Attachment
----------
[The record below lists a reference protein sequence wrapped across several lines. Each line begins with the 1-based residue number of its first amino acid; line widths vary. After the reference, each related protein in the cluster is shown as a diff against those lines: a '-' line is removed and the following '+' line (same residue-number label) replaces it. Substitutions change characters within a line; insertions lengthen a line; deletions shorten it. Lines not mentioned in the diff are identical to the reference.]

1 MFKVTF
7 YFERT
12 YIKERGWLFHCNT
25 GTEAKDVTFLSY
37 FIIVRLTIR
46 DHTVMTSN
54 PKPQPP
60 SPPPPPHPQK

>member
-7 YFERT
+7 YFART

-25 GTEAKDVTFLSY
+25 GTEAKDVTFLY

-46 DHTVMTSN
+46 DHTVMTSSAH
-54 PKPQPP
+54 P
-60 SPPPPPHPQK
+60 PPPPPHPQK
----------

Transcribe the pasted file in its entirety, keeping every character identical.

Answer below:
[The record below lists a reference protein sequence wrapped across several lines. Each line begins with the 1-based residue number of its first amino acid; line widths vary. After the reference, each related protein in the cluster is shown as a diff against those lines: a '-' line is removed and the following '+' line (same residue-number label) replaces it. Substitutions change characters within a line; insertions lengthen a line; deletions shorten it. Lines not mentioned in the diff are identical to the reference.]

1 MFKVTF
7 YFERT
12 YIKERGWLFHCNT
25 GTEAKDVTFLSY
37 FIIVRLTIR
46 DHTVMTSN
54 PKPQPP
60 SPPPPPHPQK

>member
-7 YFERT
+7 YFART

-25 GTEAKDVTFLSY
+25 GTEAKDVTFLY

-46 DHTVMTSN
+46 DHTVMTSSAH
-54 PKPQPP
+54 P
-60 SPPPPPHPQK
+60 PPPPPHPQK